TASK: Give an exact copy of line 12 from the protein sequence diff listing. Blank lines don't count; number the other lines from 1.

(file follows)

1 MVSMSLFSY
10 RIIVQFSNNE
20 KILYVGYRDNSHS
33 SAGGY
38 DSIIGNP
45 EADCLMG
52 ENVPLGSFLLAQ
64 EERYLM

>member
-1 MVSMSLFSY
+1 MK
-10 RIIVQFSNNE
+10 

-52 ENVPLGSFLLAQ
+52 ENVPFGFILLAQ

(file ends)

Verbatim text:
-10 RIIVQFSNNE